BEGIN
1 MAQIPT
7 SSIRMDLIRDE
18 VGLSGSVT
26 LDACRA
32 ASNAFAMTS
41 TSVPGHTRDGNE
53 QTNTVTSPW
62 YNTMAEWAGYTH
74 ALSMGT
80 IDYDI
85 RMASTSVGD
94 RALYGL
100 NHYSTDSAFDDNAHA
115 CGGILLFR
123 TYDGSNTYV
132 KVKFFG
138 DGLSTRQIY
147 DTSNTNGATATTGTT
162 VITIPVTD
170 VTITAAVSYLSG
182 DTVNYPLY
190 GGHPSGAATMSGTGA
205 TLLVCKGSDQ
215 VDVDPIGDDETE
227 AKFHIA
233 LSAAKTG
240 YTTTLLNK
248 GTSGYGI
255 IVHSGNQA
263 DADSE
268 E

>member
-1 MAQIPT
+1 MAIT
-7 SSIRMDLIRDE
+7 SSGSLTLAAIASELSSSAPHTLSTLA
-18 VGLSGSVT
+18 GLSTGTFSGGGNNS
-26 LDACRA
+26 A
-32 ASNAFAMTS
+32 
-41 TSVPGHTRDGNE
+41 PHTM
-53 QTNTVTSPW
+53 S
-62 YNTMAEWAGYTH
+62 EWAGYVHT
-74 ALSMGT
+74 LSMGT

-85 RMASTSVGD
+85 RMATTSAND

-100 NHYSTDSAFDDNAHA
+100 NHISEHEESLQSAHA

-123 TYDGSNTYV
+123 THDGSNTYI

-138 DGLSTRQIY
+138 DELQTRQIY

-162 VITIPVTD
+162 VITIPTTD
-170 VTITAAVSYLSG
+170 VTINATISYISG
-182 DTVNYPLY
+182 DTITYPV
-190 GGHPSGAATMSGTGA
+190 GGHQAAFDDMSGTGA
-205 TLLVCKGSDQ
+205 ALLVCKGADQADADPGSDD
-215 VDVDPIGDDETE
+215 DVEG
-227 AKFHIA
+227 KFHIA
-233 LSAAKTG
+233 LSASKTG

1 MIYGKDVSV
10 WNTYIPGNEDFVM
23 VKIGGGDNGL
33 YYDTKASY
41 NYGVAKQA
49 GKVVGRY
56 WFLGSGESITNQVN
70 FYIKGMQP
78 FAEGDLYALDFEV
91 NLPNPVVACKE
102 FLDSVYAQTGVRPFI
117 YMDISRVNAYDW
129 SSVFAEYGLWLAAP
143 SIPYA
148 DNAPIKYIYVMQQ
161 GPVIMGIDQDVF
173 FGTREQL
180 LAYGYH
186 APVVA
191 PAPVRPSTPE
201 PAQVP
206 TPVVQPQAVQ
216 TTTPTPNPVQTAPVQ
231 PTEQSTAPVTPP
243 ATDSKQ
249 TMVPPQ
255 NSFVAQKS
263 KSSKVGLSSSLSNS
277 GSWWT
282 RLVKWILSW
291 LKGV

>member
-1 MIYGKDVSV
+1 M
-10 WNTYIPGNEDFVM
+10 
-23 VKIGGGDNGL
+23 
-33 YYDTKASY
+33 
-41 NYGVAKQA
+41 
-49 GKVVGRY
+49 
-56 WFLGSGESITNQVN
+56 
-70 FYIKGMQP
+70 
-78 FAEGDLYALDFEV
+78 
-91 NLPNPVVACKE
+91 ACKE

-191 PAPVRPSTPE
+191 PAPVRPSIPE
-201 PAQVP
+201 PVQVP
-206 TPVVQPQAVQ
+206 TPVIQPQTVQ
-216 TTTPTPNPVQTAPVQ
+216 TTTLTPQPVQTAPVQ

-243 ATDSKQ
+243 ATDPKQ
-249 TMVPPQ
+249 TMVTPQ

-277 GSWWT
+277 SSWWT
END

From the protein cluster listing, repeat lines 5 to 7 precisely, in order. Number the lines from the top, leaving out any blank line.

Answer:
32 ASNAFAMTS
41 TSVPGHTRDGNE
53 QTNTVTSPW